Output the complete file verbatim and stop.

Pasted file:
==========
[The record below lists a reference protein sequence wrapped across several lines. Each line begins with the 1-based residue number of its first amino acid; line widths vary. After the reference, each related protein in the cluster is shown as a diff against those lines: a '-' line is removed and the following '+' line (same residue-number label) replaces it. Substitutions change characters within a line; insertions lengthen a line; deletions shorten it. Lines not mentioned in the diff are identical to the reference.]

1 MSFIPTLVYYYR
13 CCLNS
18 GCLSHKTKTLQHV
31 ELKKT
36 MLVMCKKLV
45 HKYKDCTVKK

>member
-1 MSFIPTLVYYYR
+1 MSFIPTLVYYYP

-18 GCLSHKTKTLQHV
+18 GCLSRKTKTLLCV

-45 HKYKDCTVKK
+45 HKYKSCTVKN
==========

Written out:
[The record below lists a reference protein sequence wrapped across several lines. Each line begins with the 1-based residue number of its first amino acid; line widths vary. After the reference, each related protein in the cluster is shown as a diff against those lines: a '-' line is removed and the following '+' line (same residue-number label) replaces it. Substitutions change characters within a line; insertions lengthen a line; deletions shorten it. Lines not mentioned in the diff are identical to the reference.]

1 MSFIPTLVYYYR
13 CCLNS
18 GCLSHKTKTLQHV
31 ELKKT
36 MLVMCKKLV
45 HKYKDCTVKK

>member
-1 MSFIPTLVYYYR
+1 MSFIPTLVYYYP

-18 GCLSHKTKTLQHV
+18 GCLSRKTKTLLCV

-45 HKYKDCTVKK
+45 HKYKSCTVKN